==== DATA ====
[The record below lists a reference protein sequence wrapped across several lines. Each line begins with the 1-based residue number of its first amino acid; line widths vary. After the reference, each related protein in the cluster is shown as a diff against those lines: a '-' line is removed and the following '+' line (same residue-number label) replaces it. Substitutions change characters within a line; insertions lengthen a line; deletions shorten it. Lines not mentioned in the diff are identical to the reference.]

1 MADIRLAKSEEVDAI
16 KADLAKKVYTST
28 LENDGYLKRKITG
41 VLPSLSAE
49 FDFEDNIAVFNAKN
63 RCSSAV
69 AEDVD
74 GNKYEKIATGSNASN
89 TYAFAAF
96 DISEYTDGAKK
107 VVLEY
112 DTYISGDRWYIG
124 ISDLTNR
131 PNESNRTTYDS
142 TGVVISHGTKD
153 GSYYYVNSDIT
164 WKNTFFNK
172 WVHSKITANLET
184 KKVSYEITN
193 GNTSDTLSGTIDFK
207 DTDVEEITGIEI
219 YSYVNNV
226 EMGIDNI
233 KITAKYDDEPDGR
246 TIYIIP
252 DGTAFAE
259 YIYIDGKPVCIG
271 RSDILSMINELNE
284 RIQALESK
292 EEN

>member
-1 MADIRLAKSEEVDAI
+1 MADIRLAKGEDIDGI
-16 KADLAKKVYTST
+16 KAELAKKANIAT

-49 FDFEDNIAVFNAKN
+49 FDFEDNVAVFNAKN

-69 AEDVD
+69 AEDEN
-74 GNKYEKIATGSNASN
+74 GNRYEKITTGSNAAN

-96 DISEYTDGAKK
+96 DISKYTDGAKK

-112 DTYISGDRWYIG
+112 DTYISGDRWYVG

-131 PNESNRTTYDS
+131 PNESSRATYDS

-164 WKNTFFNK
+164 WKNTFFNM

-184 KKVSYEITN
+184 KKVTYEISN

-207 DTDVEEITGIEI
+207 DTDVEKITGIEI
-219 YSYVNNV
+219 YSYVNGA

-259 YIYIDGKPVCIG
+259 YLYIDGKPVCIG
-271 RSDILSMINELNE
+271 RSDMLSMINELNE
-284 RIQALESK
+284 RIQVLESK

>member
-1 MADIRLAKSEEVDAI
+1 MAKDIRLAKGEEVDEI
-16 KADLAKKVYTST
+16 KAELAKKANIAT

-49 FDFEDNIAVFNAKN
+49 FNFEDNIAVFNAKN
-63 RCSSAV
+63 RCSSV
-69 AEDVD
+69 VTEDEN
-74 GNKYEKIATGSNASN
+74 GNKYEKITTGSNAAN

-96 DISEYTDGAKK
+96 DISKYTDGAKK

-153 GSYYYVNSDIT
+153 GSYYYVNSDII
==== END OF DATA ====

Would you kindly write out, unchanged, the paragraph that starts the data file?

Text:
[The record below lists a reference protein sequence wrapped across several lines. Each line begins with the 1-based residue number of its first amino acid; line widths vary. After the reference, each related protein in the cluster is shown as a diff against those lines: a '-' line is removed and the following '+' line (same residue-number label) replaces it. Substitutions change characters within a line; insertions lengthen a line; deletions shorten it. Lines not mentioned in the diff are identical to the reference.]